Megyn Kelly and Feminism

“I don’t like that word Feminist… I think it’s alienating.” – 2/7/2016

Megyn Kelly was interviewed on the Late Show with Stephen Colbert on Sunday after the Superbowl. She went on to describe an excluding form of feminism – mainly that of what’s termed “white feminism.” It’s a limited form that usually ignores the plight of trans* women, WOC, and sometimes the lower class.

“I like more the Sheryl Sandberg approach…”

Sandberg’s tactics are, in my opinion, the wrong “approach.” Kelly explains that they take the most “divisive” issues to put on the table, see where they agree, but that’s not how you make progress. Sandberg appeals to the very feminism that Kelly just decried, one that ignores the issues of the underprivileged and the poor. Megyn seems to believe that “trying to be so good [that] they couldn’t ignore me” is the solution to women’s problems. It’s not. It ignores the advantages she has starting out as a white girl in a middle class background. It’s improbable that a black woman from a poor neighborhood could land a job where she is (The only one that comes to mind is Oprah, who uses her influence to help others).

It is not divisive if the sides are “cares deeply” and “ignorance of the issue.” Some upper-class women genuinely do not know what’s going on with other people. They stick to things that tell them about their lives and don’t venture out of their shell to look at others. If there is on the proverbial table an issue, say incarceration rates of black people, some people will say “Well, women are less likely to go to jail than men, so it’s not an issue for women.” That ignores that black women are incarcerated at a rate of three times that of white women. Race and gender issues are so hopelessly intermingled that if you ignore race when facing feminist issues, you are effectively shunning half of the battle for an easier time.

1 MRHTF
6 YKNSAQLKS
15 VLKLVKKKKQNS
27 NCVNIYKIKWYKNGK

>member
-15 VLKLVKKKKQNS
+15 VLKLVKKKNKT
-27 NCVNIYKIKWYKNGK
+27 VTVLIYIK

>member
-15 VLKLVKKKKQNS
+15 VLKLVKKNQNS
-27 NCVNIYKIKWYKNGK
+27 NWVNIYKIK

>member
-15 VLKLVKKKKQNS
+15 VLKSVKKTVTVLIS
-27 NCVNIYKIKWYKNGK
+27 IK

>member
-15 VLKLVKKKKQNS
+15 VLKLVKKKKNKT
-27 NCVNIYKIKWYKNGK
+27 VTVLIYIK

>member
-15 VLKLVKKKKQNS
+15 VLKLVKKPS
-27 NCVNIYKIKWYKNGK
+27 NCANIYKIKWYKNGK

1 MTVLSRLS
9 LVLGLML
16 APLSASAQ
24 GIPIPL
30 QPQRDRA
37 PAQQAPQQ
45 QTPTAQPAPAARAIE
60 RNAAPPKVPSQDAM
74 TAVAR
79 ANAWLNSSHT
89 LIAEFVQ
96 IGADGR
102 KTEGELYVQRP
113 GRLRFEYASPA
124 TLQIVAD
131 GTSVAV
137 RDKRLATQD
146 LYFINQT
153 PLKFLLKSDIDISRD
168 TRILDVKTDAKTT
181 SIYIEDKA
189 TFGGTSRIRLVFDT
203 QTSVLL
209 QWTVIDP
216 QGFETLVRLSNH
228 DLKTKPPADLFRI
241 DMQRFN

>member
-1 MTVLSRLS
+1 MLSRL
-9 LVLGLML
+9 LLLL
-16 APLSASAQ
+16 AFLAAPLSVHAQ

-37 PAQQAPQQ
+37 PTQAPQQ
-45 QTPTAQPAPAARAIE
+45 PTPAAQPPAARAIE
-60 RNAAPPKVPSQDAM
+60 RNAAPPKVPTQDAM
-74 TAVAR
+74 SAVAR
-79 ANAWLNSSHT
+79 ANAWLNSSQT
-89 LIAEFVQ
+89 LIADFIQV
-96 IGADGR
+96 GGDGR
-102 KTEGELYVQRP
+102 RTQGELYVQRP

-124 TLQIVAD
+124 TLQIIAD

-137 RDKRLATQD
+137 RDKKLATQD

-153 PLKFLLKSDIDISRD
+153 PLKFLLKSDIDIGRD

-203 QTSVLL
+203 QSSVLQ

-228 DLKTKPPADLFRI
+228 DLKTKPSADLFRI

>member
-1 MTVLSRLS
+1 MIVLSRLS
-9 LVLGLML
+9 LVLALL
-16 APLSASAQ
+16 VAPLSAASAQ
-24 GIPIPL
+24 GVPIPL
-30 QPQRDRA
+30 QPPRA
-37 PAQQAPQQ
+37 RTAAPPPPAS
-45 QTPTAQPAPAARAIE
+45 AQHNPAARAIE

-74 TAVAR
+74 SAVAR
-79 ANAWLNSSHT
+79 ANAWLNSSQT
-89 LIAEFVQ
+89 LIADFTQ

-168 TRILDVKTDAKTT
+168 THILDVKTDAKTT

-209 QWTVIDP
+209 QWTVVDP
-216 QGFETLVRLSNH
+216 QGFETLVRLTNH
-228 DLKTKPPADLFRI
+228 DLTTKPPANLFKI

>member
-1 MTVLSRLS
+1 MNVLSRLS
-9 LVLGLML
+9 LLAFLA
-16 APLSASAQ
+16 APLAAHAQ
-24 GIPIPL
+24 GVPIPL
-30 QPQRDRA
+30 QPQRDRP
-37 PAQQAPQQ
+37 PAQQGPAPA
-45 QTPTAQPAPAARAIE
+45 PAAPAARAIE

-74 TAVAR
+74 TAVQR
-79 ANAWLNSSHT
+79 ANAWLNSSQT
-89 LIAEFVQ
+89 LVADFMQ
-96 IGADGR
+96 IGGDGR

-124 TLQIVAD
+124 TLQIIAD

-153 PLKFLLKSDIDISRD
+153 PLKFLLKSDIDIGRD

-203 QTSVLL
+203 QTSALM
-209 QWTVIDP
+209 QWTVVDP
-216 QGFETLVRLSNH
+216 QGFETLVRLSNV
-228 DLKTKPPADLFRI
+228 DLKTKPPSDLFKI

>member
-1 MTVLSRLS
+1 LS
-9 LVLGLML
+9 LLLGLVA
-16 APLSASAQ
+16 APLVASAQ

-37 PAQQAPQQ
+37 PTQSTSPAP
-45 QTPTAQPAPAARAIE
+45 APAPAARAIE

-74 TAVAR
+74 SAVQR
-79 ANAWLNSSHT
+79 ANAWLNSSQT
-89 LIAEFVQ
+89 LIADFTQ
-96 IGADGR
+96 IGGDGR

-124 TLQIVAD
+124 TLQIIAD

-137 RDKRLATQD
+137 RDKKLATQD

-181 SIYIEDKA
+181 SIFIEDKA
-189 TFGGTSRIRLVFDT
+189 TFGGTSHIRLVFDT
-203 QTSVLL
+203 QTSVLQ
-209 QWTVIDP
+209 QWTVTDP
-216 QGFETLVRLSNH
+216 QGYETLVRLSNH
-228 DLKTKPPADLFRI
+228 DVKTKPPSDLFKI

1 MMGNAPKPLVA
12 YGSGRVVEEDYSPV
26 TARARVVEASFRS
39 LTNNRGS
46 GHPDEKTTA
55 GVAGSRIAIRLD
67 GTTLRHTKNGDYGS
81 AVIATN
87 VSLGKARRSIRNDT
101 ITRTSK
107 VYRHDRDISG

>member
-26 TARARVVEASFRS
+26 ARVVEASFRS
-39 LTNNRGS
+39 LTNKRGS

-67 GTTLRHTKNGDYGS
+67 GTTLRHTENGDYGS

The way you make progress is to be inclusive of all issues. You look at the issues facing the least of us, and say “Okay. What can I do to make this better? How can I bring attention to this and empower these women?” As a TV host, Kelly is in the perfect position for this. Her audience may be ingrained in their ways due to their age, but even that audience can learn. The best way to approach issues is with compassion. Convince people that other people’s well-being is their interest.

 

Labels are important. Inclusivity for all women and equality between sexes regardless of color, class, or other factors needs to become what people think about when they hear the word “feminist.” Despite claims about her being a “reluctant feminist” (which she denies), Kelly doesn’t deserve even that claim. She still is rooting for the boy’s team, even if she doesn’t realize how much it hurts her.